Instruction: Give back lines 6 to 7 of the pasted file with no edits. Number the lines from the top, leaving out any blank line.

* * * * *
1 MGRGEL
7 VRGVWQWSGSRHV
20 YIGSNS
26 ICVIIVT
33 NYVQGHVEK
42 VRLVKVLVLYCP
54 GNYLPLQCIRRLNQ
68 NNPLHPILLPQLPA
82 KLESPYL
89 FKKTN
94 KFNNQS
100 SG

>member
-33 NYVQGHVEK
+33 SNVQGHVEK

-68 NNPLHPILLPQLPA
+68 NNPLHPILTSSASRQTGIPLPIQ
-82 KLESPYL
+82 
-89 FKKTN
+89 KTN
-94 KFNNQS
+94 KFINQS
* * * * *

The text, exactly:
42 VRLVKVLVLYCP
54 GNYLPLQCIRRLNQ